I am also a member of the DC temple family - my wife attended the dedication as
a teenager, and I visited from afar on temple trips as a teen, later marrying in
the temple, and spending years traveling from the East over the hill at Georgia
Avenue and always both delighting in the triumphant view as the temple suddenly
looms into view, and at the same time chuckling at the "surrender
dorothy" graffiti. I have sent this nostalgic article to parents and my
wife to disseminate to her parents serving a mission overseas and I am sure it
will raise a fond smile for each of them. While my dad always belabored
graffiti as "Fools names in public places", that piece always brought
chuckles and became part of the lore of the Beltway and a light laugh in what
could often be a frustrating and tense drive during inclement weather or rush
hour (6:30-10:00 a.m, and 2:00 -7:00 pm, in those days.)I am pretty
"up-tight," reverent and respectful most times - this was clever in
its inception, and delightful in its persistence!Thanks for the
article, linked pictures, and the fond memories.
The different temples are fascinating to us for many reasons, especially the
early ones where so much was sacrificed by so many.We especially enjoy
visiting the unique ones in Utah when we visit family.Being non-LDS,
we are very happy with the Angel Moroni adorning as many as possible. It
certifies that these temples are distinctly LDS, for those who don't know
exactly what the buildings are for.The day that a Cross of our Lord
is put on one will be a huge game changer for Biblical Christians in that
community, however. As the apostle Paul clarified to believers in Corinth,
where a large diversity of religions existed:"For the message of the
Cross is foolishness to those who are perishing, but to us who are being saved
it is the power of God."(1 Cor. 1:18,30). Distinctions can be
helpful when we need clarification but don't want disunity.
I have always smiled at the graffiti even as I am awed by the sight of the
temple from the beltway. Truly an inspired location. When I hung up a
picture of the temple in my home my non member niece saw it and asked "is
that tomorrow land?" (she is a Disney fanatic). I looked at the picture,
looked at her and answered "yeah, you could say that!"
I for one find no offense over "surrender Dorothy". They are not
defacing the temple and from the video I can see where that came about. It also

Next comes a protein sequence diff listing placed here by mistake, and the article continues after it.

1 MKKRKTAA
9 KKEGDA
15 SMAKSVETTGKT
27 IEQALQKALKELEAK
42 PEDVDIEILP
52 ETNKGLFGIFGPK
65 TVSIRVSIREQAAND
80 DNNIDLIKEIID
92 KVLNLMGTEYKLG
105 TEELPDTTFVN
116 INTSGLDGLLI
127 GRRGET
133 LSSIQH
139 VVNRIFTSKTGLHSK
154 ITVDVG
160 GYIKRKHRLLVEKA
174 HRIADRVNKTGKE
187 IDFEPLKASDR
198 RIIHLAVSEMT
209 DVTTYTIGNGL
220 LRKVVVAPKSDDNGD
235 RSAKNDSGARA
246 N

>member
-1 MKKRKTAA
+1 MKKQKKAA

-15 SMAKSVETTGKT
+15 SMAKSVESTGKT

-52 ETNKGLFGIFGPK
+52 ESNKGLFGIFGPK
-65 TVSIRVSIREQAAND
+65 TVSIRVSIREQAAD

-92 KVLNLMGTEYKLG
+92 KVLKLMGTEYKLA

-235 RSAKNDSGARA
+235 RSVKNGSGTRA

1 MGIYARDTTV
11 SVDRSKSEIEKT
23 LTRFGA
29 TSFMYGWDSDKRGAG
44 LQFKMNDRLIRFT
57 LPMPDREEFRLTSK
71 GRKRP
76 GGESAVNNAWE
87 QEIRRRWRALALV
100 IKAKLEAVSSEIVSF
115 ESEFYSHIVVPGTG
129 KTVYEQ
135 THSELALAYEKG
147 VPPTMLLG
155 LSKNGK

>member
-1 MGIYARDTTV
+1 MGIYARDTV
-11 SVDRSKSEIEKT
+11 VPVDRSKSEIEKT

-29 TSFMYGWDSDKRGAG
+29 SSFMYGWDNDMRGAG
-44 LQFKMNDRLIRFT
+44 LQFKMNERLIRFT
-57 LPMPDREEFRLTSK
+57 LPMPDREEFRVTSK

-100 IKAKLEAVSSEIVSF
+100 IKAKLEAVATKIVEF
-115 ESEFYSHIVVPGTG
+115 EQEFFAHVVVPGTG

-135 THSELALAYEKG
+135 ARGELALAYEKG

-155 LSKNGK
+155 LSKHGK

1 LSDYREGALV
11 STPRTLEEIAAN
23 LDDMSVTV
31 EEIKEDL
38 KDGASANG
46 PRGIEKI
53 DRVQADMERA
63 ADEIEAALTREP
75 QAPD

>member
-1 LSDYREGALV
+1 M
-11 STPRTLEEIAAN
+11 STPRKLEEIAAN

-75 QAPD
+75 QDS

looks like the castle at Disney World. It looks like a beautiful temple and I
would love to see it some day... even the "Surrender Dorothy". As far as the remark about the architect of the San Diego Temple. There
were a few architects for that temple from what I have heard in the past. My
friends brother was one of them. Maybe I am wrong, but I do remember him being
an architect and yes he is LDS. She has a numbered drawing of the temple,
because it is one that he got for being the architect. If I'm wrong sorry, but
I'm pretty sure that I am not. Fun story, loved it! It was worth
@maryquilter:I am acutely aware that not "all" in Utah are
prudish, but many "appear" to eschew any laughter or
"lightmindedness" under all circumstances, regardless of the
hysterically funny pranks/jokes. The San Diego Temple is indeed a beautiful
edifice and the "architect" is indeed not LDS, but actually team of
three architects. It was our temple until very recently, and we have heard all
of the complimentary landmark references (all in good natured jest and in good
taste)since the temple was built and dedicated. I for one would LOVE a photo of
"Surrender Dorothy" with the DC Temple in the background, think it
would be great!
I think this is terrific! What a clever and humorous prank! Kudos to the people
who have kept it going all these years. To the stick-in-the-mud Utah mormons who
disapprove- lighten up! This prank is neither offensive nor sacreligious. No-one
has defaced the temple or denegrated what happens there. To the pranksters- be
careful and carry on!
In fact when the Washington DC temple was built only a minority of temples had a